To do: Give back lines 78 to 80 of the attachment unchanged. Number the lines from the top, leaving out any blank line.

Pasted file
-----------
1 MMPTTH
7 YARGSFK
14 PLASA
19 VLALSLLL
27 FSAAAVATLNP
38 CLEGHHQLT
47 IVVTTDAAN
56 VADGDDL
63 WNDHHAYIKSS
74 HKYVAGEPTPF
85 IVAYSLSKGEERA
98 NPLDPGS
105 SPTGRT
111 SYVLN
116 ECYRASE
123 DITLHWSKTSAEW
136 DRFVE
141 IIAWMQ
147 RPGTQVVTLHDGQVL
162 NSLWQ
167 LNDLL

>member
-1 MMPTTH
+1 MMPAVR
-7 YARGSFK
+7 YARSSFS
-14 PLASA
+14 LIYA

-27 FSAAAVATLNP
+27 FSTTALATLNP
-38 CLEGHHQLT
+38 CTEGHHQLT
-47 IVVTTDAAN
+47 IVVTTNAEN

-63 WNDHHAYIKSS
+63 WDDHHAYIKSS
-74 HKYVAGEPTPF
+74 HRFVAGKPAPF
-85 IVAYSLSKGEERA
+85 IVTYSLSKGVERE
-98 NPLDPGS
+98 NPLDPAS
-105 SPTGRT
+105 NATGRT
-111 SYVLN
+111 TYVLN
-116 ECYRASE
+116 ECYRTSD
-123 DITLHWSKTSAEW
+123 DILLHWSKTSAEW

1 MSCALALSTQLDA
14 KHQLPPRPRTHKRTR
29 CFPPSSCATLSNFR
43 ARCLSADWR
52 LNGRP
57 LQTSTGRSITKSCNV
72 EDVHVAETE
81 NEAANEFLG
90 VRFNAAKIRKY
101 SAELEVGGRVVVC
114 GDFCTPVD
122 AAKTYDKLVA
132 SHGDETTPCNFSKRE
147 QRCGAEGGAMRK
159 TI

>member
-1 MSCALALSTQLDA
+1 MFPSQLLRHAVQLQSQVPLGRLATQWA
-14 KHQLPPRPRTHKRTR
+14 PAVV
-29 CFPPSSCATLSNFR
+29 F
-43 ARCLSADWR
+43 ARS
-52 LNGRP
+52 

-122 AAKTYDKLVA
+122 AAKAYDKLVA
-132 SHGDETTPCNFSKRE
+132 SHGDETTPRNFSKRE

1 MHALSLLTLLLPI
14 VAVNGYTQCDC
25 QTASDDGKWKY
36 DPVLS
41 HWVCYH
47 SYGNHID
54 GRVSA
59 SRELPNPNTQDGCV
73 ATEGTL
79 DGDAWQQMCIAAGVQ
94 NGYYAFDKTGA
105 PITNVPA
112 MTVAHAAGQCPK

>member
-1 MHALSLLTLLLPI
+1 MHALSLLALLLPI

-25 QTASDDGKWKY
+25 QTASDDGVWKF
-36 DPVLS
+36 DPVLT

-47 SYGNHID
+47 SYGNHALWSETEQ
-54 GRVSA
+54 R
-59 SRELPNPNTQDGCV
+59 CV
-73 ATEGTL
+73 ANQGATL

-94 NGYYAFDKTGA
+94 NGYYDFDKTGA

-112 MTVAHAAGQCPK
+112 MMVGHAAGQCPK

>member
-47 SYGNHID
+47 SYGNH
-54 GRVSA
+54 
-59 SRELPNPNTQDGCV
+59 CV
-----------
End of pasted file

+122 AAKAYDKLVA
-132 SHGDETTPCNFSKRE
+132 SHGDETTPRNFSKRE